High court affirms summary judgment for bank

Jennifer Nelson
January 1, 2008
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A bank that opened an account for a man who used it to fraudulently deposit checks wasn't required under Indiana Code to exercise ordinary care when opening the account, ruled the Indiana Supreme Court.

At issue in Auto-Owners Insurance Company v. Bank One, et al., No. 49S04-0701-CV-27 is whether Bank One violated Section 405 of the Indiana Uniform Commercial Code by not exercising ordinary care when it allowed Kenneth B. Wulf to open a fraudulent account.

Wulf was a resident adjustor for Auto-Owners and worked for the company for 10 years. He handled files for each case of subrogation and salvage claims and it was his responsibility to forward any checks the company received for those claims to the clerical staff to send to the company's headquarters.

In 1991, Wulf opened an account at Bank One in the name of "Auto-Owners, Kenneth B. Wulf" and the bank did not request any documents to confirm he was allowed to open and use an account in Auto-Owners' name. Over the course of eight years, he deposited more than half a million dollars into that account. While he was on vacation, Auto-Owners discovered what he had been up to.

Auto-Owners brought a suit against Bank One, arguing the bank failed to exercise ordinary care when it opened the account and that failure substantially contributed to the company's losses. It also argued Bank One was liable for losses up to the moment of discovery, regardless of any statute of limitations.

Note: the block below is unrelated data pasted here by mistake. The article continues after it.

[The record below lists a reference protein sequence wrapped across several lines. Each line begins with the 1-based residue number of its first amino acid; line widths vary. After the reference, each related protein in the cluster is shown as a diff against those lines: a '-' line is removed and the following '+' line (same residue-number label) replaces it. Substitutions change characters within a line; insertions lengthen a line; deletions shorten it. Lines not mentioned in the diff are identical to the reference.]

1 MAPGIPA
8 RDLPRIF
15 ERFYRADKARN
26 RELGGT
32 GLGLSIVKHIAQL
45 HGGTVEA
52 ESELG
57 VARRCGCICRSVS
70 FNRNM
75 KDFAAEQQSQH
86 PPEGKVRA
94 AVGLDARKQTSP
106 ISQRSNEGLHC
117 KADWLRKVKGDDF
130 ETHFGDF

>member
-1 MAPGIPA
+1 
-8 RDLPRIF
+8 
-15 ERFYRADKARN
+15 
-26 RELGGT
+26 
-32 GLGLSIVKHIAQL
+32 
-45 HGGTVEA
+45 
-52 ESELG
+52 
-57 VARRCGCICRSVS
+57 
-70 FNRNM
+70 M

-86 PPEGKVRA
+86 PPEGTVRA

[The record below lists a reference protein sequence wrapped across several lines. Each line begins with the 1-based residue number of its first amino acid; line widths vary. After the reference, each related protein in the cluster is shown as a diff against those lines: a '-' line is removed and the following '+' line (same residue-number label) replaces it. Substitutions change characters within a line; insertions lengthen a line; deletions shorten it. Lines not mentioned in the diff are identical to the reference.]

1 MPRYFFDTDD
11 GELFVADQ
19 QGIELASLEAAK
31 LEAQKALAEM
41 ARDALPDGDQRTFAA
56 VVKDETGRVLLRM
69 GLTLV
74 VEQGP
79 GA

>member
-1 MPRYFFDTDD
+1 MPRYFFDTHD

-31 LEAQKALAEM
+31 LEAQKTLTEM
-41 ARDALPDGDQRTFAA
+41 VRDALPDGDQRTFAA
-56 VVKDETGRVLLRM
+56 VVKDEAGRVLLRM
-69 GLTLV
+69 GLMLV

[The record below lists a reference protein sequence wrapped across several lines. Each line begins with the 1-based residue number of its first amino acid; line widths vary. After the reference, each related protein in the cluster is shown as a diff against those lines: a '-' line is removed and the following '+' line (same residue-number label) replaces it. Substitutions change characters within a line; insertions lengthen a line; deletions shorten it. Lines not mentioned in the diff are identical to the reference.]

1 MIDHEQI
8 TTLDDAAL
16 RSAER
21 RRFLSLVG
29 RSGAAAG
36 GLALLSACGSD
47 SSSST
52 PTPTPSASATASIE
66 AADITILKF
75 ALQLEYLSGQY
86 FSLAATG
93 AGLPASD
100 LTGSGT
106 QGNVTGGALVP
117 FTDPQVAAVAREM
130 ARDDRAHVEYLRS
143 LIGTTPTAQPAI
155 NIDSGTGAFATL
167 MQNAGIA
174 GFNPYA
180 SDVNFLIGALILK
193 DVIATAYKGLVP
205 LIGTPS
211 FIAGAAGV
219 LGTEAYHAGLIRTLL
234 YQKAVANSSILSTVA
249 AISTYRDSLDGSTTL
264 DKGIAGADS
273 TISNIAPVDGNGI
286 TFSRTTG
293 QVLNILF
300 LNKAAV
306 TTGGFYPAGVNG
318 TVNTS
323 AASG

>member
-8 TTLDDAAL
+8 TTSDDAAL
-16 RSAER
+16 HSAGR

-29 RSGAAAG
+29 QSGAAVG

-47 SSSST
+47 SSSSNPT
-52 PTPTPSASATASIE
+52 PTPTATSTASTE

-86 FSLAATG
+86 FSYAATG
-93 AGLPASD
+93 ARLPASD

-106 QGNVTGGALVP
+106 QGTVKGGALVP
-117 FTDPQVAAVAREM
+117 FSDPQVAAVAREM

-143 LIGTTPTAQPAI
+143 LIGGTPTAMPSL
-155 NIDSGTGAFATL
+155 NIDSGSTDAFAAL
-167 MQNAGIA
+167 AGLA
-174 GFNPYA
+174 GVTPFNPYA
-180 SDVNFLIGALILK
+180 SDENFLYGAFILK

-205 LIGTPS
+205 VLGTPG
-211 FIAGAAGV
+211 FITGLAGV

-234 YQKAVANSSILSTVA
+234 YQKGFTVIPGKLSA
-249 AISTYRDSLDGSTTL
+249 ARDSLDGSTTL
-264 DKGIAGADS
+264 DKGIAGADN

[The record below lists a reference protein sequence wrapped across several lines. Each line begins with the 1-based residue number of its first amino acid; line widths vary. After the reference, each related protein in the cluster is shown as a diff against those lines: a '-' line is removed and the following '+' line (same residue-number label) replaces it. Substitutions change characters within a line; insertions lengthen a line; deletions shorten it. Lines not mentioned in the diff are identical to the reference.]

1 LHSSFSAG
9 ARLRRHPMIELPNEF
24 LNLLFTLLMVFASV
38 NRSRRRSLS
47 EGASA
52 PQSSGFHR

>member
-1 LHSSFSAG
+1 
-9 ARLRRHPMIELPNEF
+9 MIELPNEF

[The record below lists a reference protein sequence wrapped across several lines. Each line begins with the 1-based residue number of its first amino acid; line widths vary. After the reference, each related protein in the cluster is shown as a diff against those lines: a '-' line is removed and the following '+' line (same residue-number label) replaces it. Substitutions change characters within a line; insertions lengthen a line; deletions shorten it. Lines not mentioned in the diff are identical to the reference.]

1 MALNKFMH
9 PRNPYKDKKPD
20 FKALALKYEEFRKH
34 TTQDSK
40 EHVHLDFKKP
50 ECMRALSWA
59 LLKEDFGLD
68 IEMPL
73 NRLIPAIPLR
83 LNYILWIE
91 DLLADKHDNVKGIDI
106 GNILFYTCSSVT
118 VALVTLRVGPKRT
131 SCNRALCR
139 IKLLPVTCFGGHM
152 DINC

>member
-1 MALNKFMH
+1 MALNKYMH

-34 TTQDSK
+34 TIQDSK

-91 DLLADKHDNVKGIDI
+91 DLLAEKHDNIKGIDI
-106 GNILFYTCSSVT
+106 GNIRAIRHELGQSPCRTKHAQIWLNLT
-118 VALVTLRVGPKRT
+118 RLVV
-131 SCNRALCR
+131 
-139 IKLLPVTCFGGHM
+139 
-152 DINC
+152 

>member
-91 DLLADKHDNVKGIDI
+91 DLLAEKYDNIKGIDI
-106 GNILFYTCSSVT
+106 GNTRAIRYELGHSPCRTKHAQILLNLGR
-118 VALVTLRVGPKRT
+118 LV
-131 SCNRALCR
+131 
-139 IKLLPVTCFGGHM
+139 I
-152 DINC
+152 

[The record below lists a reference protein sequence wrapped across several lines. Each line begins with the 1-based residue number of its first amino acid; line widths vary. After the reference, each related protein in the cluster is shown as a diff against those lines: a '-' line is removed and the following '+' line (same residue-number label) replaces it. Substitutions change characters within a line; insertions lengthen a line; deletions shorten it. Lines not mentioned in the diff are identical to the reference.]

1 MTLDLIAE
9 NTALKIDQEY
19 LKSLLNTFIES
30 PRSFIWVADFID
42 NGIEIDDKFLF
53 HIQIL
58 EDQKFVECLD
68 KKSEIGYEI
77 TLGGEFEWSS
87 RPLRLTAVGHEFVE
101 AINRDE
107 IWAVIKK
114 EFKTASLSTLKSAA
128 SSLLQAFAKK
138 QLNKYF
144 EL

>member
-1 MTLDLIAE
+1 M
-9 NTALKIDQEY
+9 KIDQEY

The trial court granted Bank One's motion for summary judgment and denied Auto-Owners' motion for partial summary judgment on the statute of limitations issue only. The Court of Appeals affirmed.

In today's ruling authored by Justice Frank Sullivan, the majority affirmed the Court of Appeals decision. The case and the court's decision rested upon Indiana's Uniform Commercial Code, which allows a person bearing a loss because of fraudulent activity to recover from the person failing to exercise ordinary care to prevent the loss.

Section 405 does not mention a bank's responsibilities when opening an account and only requires ordinary care from a bank in the "paying" or "taking" of an instrument, wrote Justice Sullivan. In fact, in the absence of the bank's negligence, the section shifts the responsibility of monitoring employees' activities onto the employer. The employer is in a better position to supervise its employees than the bank, he wrote.

As to the second issue raised on appeal, even if Bank One didn't demonstrate ordinary care by accepting the checks, Auto-Owners still has to show that lack of ordinary care substantially contributed to its losses. To determine whether the conduct has substantially contributed to a loss, the high court looked to I.C. 26-1-3.1-406, to view Bank One's conduct in its entirety. Other than the lack of procedure used in opening the account in 1991, Bank One followed required protocol in depositing Wulf's checks. Even if opening the account was a contributing factor to Auto-Owners' loss, the Supreme Court agrees with the lower courts that the bank's conduct in its entirety does not meet the "substantially contributed" test (Thompson Maple Products v. Citizens National Bank of Corry, 234 A.2d 32 (Pa.Super.Ct.1967)).

Justice Theodore Boehm, in a separate opinion in which Justice Brent Dickson concurred, agreed that the statute of limitations barred much of Auto-Owners' claims but did not agree Bank One is entitled to summary judgment because he believes there are issues of fact not resolvable on summary judgment.